To assess the corneal topometric parameters that can be predictive for better visual gain after intracorneal ring segment (ICRS) implantation in eyes with keratoconus.Methods:
A total of 42 eyes of 32 patients who underwent ICRS implantation at Dokuz Eylul University, Deparment of Ophthalmology, Cornea Divison were included. Changes in uncorrected distance visual acuity (UDVA), corrected distance visual acuity (CDVA), refractive errors, and corneal topometric indices measured using Scheimpflug topography (Pentacam, Oculus) were evaluated retrospectively.Results:
After creation of intrastromal tunnels of 5.01±0.03 mm inner diameter, 5.71±0.03 mm outer diameter and at 384.21±34.12 μm depth, 1 or 2 ICRS of 150 to 350 µm thickness and 90 to 210° arc length were implanted. Preoperative UDVA of 0.09±0.10 and CDVA of 0.29±0.14 Snellen lines improved postoperatively to 0.42±0.26 and 0.62±0.24, respectively (P<0.001 for both). Preoperative spherical equivalent of −6.35±4.58D and refractive astigmatism of −5.89±2.40D decreased to −3.59±3.86 and −2.25±1.66D, retrospectively (P<0.001 for both). Strong negative correlations were detected between preoperative mean simulated keratometry (SimKavg)/index of surface variance (ISV) and changes in UDVA/CDVA (P<0.01, for all). Postoperative change in ISV was positively correlated with thicknesses of implanted rings. Change in topographical keratoconus classification was positively and change in index of vertical asymmetry was negatively correlated with number of implanted rings (P<0.05 for all).Conclusions:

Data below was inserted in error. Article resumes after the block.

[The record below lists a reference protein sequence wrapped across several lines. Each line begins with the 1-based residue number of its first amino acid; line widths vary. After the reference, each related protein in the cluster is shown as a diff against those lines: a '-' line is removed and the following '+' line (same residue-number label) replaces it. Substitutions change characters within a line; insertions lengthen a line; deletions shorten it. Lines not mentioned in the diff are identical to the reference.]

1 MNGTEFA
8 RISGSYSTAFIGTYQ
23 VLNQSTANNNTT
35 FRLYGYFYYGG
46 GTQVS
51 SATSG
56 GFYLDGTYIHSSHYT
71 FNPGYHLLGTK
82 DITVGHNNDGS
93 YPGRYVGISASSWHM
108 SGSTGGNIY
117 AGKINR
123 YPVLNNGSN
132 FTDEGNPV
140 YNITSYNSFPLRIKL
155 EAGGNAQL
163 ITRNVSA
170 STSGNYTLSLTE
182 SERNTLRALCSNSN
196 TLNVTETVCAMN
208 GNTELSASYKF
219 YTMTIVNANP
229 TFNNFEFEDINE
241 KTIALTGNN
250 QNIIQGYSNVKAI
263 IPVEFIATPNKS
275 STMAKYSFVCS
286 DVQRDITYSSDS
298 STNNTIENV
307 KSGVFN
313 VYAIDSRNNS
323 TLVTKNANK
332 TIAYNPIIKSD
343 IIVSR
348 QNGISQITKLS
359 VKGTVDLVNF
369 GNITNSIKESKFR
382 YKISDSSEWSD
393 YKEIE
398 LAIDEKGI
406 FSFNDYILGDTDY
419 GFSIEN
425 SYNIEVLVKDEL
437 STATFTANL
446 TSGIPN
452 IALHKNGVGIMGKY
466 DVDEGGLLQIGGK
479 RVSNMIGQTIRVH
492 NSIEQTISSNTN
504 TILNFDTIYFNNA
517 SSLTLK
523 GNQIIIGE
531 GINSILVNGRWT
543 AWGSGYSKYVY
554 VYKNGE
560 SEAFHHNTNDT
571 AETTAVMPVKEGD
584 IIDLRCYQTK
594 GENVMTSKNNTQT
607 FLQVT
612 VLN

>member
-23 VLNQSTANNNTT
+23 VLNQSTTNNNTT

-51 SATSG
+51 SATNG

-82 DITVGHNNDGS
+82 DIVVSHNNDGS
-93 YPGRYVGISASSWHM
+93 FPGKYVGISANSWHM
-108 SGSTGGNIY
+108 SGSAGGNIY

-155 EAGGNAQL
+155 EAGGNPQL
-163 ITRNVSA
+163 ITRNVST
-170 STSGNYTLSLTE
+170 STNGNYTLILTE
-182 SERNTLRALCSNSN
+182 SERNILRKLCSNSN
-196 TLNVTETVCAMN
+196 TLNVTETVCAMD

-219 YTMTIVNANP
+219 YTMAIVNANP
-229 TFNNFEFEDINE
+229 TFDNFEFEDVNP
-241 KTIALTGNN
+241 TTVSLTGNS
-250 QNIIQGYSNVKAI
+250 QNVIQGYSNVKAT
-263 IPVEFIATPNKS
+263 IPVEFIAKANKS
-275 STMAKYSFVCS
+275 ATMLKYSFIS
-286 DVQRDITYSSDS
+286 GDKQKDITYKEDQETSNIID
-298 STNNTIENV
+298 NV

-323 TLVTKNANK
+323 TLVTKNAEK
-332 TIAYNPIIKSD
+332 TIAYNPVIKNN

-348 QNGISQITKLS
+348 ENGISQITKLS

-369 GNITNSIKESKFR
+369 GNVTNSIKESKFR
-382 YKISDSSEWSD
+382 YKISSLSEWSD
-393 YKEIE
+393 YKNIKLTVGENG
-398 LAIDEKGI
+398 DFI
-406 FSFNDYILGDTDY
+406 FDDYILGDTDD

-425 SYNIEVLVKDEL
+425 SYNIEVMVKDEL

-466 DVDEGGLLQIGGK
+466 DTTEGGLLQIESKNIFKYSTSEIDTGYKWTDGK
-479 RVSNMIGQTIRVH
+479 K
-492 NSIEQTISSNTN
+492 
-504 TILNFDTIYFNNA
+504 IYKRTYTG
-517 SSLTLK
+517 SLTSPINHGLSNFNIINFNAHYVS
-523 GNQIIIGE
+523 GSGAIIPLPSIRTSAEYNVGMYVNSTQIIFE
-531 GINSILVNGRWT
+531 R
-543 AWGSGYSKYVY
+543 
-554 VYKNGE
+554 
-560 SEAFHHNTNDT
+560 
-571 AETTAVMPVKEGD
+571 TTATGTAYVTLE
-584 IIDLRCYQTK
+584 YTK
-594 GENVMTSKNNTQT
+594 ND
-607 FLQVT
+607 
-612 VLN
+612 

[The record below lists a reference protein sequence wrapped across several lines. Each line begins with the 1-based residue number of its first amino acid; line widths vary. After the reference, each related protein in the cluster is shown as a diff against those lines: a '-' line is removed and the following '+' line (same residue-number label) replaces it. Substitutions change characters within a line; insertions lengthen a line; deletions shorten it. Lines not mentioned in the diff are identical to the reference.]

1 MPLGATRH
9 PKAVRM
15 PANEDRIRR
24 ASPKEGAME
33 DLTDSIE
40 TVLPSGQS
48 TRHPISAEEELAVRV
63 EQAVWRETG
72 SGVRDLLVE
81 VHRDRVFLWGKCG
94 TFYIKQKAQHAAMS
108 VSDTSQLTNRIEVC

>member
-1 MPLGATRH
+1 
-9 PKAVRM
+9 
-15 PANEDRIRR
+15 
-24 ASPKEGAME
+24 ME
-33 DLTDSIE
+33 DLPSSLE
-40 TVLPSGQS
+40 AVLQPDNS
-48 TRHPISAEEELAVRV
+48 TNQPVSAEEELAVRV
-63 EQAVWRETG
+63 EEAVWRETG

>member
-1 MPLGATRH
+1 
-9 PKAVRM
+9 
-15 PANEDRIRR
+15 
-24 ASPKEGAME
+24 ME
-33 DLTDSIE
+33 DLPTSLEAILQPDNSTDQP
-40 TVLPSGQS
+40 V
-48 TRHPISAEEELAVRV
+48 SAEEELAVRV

Preoperative ISV value seems to be beneficial in predicting visual gain after ICRS implantation, in addition to SimKavg. Future work on new nomograms for ICRS selection that include ISV, besides refractive, topographic, and cone location data, is warranted.